Most schools failing in RE, says Ofsted

Children in more than half of England’s schools are being failed by religious education teaching, an Ofsted report has found.

In primary schools, where the watchdog said religious education was often “squeezed out”, children suffered from poor teaching with teachers not knowing enough about the subject.

Children at secondary level were left with a “superficial and often distorted understanding of religion”, according to the report.


Michael Cladingbowl, Ofsted’s schools director, commented that many children understood Jesus is a “key figure in religion”, but could not say why that was true.

Ofsted’s report, called Religious education: realising the potential, said 60 per cent of the primary schools it visited had “less than good” achievement and teaching in RE.

For secondary schools, only just under half of schools assessed had “good or better” achievement and teaching.


Ofsted said there had been some progress in the subject in the last decade, but called for improvements.

It said primary schools should “raise the status of RE” and secondary schools should make sure that the overall provision for the subject is “challenging and has greater coherence and continuity”.

Mary Bousted, the General Secretary of the Association of Teachers and Lecturers, said: “RE has become a forgotten ‘poor relation'”.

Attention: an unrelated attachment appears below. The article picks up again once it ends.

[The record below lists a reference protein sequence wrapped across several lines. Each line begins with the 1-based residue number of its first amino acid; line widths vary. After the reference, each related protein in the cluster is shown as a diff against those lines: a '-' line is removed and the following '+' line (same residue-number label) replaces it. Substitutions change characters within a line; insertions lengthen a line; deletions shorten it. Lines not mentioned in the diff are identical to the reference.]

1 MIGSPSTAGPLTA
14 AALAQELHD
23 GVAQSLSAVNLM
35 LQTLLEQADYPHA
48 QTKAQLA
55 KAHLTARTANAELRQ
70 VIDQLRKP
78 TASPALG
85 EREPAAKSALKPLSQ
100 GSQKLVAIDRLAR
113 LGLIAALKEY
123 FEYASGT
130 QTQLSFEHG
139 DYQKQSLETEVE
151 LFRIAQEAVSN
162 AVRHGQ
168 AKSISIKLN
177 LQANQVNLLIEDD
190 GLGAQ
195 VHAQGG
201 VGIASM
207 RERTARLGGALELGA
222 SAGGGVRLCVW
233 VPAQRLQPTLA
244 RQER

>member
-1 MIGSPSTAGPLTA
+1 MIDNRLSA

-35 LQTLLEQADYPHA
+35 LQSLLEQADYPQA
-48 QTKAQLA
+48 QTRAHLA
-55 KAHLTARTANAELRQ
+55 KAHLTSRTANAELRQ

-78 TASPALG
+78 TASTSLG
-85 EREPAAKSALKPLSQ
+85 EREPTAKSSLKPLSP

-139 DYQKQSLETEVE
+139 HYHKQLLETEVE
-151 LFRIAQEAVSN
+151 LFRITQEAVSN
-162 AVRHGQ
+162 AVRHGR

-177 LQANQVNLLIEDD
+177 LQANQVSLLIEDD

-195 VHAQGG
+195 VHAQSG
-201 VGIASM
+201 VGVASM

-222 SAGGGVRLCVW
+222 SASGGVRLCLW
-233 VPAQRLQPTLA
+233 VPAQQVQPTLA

And she said many teachers and schools were already aware of the shortcomings found by the report.

Less value

The National Association of Head Teachers’ Gail Larkin said the impact of policy changes over a number of years has been that RE is seen as “of less value than other subjects”.

She added: “I think RE has fallen off the radar”.

Ofsted’s Michael Cladingbowl said that RE is important, but “too often we found religious education lessons being squeezed out by other subjects and children and young people leaving school with little knowledge or understanding of different religions”.


He continued: “This just isn’t good enough when religion and belief are playing such a profound part in today’s world. Pupils deserve much better.”

But Colin Hart, Director of The Christian Institute, pointed to other reasons for the problems.

He said: “Undoubtedly inadequate time is given to RE, but huge problems are created by trying to teach too many faiths too soon.

“For many pupils RE has become a multi-faith mish-mash. With this approach it is no surprise that Ofsted has found that pupils couldn’t say why Jesus was a key figure in Christianity.”